Hardening Your Web Server’s SSL Ciphers

There are many wordy articles on configuring your web server’s TLS ciphers. This is not one of them. Instead I will share a configuration which is both compatible enough for today’s needs and scores a straight “A” on Qualys’s SSL Server Test.

Disclaimer: I’m updating this post continually in order to represent what I consider the best practice in the moment – there are way too many dangerously outdated articles about TLS-deployment out there already.

Therefore it may be a good idea to check back from time to time because the crypto landscape is changing pretty quickly at the moment. You can follow me on Twitter to get notified about noteworthy changes.

If you find any factual problems, please reach out to me and I will fix it ASAP.


If you configure a web server’s TLS configuration, you have primarily to take care of three things:

  1. disable SSL 2.0 (FUBAR) and SSL 3.01 (POODLE),
  2. disable TLS 1.0 compression (CRIME),
  3. disable weak ciphers (DES/3DES, RC4), prefer modern ciphers (AES), modes (GCM), and protocols (TLS 1.2).

You should also put effort into mitigating BREACH. That’s out of scope here though as it’s largely application-dependent.

Software and Versions

On the server side you should update your OpenSSL to 1.0.1c+ so you can support TLS 1.2, GCM, and ECDHE as soon as possible. Fortunately that’s already the case in Ubuntu 12.04 and later.

On the client side the browser vendors are starting to catch up. As of now, Chrome 30, Internet Explorer 11 on Windows 8, Safari 7 on OS X 10.9, and Firefox 26 all support TLS 1.2.


There used to be a bullet point suggesting to use RC4 to avoid BEAST and Lucky Thirteen. And ironically that used to be the original reason for this article: when Lucky Thirteen came out the word in the streets was: “use RC4 to mitigate” and everyone was like “how!?”.

Unfortunately shortly thereafter RC4 was found broken in a way that makes deploying TLS with it nowadays a risk. While BEAST et al require an active attack on the browser of the victim, passive attacks on RC4 ciphertext are getting stronger every day. In other words: it’s possible that it will become feasible to decrypt intercepted RC4 traffic eventually and the NSA probably already is. Microsoft even issued a security advisory that recommends to disable RC4. As of 2015, there’s even an RFC.

The String


You can test it against your OpenSSL installation using


to see what’s supported2.

You’ll get:

  • Best possible encryption in all browsers.
  • Perfect forward secrecy; if your web server, your OpenSSL, and their browser support it.
  • It doesn’t offer RC4 even as a fallback. Although its inclusion at the end of the cipher string shouldn’t matter, active downgrade attacks on SSL/TLS exist and having RC4 as part of the the cipher string you potentially expose all of your users to it.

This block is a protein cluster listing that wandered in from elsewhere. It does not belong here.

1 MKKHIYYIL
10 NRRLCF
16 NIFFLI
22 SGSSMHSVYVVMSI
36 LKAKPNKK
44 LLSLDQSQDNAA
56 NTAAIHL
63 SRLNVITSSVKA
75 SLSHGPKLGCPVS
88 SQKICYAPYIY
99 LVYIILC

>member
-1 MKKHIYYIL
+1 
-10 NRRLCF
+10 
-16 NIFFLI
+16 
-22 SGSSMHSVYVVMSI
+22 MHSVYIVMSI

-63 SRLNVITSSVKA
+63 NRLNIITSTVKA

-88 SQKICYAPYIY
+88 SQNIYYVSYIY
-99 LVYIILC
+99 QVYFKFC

• Same goes for 3DES as of SWEET32.
  • Using ECDSA for authentication is even as of 2015 still very rare and cumbersome/expensive to deploy. Hence it’s completely ignored by the string. That makes it being sorted after RSA which is probably not what you want if you went the lengths to obtain an EC certificate3. However if you manage to deploy a dual-certificate setup (which you still need nowadays), you probably don’t need this article and it would have made the string twice as long.

The string also prefers AES-256 over AES-128 (except for GCM which is preferred over everything else). It does so mostly for liability reasons because customers may insist on it for bogus reasons.

However quoth a cryptographer:

AES-128 isn’t really worse than AES-anythingelse, at least not in ways you care about

The very simplified gist here is that the only reason for having 256 bit keys are quantum computers which are less likely to become a problem than the key scheduling issues in AES-256. But let me stress that both are fine. It’s just that adding AES-256 ciphers doesn’t improve your security in practice.

So if AES-128 is fine for you, feel free to add an ‘:!AES256’ to the end of the cipher string like I do.


SSLProtocol ALL -SSLv2 -SSLv3
SSLHonorCipherOrder On

This works on both Apache 2.2 and 2.4. If your OpenSSL doesn’t support the preferred modern ciphers (like the still common 0.9.8), it will fall back gracefully but your configuration is ready for the future.

Please note: you need Apache 2.4 for ECDHE and ECDSA. You can circumvent that limitation by putting an SSL proxy like hitch or even nginx in front of it and let Apache serve only plain HTTP.

TLS compression is a bit more complicated: as of Apache 2.2.23, it’s not possible to switch it off inside of Apache. For Apache 2.2.24+ and 2.4.3+ you can switch it off using:

SSLCompression Off

Currently the default is On. But that changed from 2.4.4 on.